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Cancer mortality among shoe manufacturing workers: an analysis of two cohorts.
  1. H Fu,
  2. P A Demers,
  3. A S Costantini,
  4. P Winter,
  5. D Colin,
  6. M Kogevinas,
  7. P Boffetta
  1. International Agency for Research on Cancer, Lyon, France.

    Abstract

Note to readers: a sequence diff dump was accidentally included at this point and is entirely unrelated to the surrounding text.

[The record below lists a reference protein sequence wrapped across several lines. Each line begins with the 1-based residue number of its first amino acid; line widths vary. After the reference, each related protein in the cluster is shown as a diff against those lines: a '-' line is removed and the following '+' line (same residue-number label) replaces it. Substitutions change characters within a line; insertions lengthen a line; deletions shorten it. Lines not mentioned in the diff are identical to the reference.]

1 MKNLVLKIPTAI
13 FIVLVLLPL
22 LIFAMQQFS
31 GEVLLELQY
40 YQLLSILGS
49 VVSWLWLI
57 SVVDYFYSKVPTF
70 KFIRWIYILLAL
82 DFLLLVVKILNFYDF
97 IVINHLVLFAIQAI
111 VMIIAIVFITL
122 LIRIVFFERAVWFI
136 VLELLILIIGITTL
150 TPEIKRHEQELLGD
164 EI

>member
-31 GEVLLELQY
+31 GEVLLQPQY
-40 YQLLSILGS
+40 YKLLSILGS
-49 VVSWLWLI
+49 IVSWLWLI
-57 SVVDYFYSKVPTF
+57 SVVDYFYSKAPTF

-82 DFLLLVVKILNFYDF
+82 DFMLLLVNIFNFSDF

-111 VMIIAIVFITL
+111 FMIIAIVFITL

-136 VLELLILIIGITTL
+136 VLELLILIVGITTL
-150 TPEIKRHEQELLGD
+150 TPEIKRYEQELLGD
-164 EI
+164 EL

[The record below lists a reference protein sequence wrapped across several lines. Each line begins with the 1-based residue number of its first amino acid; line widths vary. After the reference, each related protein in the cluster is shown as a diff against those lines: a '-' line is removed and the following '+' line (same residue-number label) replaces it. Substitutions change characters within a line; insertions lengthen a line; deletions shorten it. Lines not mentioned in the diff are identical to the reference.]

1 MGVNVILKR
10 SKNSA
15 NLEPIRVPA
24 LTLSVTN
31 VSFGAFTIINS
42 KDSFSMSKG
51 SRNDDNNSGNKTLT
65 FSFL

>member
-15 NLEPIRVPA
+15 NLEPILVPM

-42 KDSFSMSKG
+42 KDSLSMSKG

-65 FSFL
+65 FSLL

OBJECTIVES: To examine the cancer risk of shoe manufacturing workers and evaluate whether the risk was associated with exposure to leather dust and solvents. METHODS: Data from two historical cohort studies of shoe workers were expanded and analysed in parallel. A total of 4215 shoemakers from England contributing 103 726 person-years at risk and 2008 shoemakers from Florence, Italy, contributing 54,395 person-years at risk were included in the analysis. Exposure to leather dusts and solvents from glues was evaluated on the basis of job title information. Standardised mortality ratios (SMR) were calculated as ratios of observed deaths (Obs) over expected derived from national mortalities. RESULTS: Overall mortality was lower than expected in both cohorts (English cohort: Obs 3314, SMR 81, 95% confidence interval (95% CI) 78-84; Florence cohort: Obs 333, SMR 87, 95% CI 78-97). An increased risk of nasal cancer was found (English cohort: Obs 12, SMR 741; Florence cohort: Obs 1, SMR 909). 10 of the 13 cases occurred among English workers employed in the manufacture of welted boots (SMR 926, 95% CI 444-1703), a sector of the industry thought to have had the highest exposure to leather dust. Mortality from leukaemia was not increased in the English cohort (Obs 16, SMR 89), but was increased in the Florence cohort (Obs 8, SMR 214, 95% CI 92-421); and the highest risk was found among shoe workers in Florence who were first exposed between 1950 and 1959 when exposure to benzene was substantial (Obs 3, SMR 536, 95% CI 111-1566). Some evidence for an excess risk of stomach, bladder, and kidney cancer, as well as multiple myeloma and non-Hodgkin's lymphoma was also found in the Florence cohort only among workers employed in jobs with the highest exposure to solvents. CONCLUSIONS: These findings confirm the associations between exposure to leather dust and nasal cancer and between exposure to benzene and leukaemia in the shoe manufacturing industry and suggest that the risk of other cancers may be increased among workers exposed to solvents or glues.

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